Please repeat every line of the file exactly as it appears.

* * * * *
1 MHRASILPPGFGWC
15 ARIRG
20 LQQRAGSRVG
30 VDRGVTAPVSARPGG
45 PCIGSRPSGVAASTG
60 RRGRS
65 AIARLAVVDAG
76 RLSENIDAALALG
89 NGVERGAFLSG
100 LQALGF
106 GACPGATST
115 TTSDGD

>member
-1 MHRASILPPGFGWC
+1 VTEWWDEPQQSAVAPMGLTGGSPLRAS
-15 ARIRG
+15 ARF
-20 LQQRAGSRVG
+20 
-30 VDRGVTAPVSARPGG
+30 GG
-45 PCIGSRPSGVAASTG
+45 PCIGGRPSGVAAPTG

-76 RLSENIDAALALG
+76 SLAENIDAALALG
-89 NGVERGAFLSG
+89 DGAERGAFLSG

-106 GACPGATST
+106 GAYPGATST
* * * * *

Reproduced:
1 MHRASILPPGFGWC
15 ARIRG
20 LQQRAGSRVG
30 VDRGVTAPVSARPGG
45 PCIGSRPSGVAASTG
60 RRGRS
65 AIARLAVVDAG
76 RLSENIDAALALG
89 NGVERGAFLSG
100 LQALGF
106 GACPGATST
115 TTSDGD

>member
-1 MHRASILPPGFGWC
+1 VTEWWDEPQQSAVAPMGLTGGSPLRAS
-15 ARIRG
+15 ARF
-20 LQQRAGSRVG
+20 
-30 VDRGVTAPVSARPGG
+30 GG
-45 PCIGSRPSGVAASTG
+45 PCIGGRPSGVAAPTG

-76 RLSENIDAALALG
+76 SLAENIDAALALG
-89 NGVERGAFLSG
+89 DGAERGAFLSG

-106 GACPGATST
+106 GAYPGATST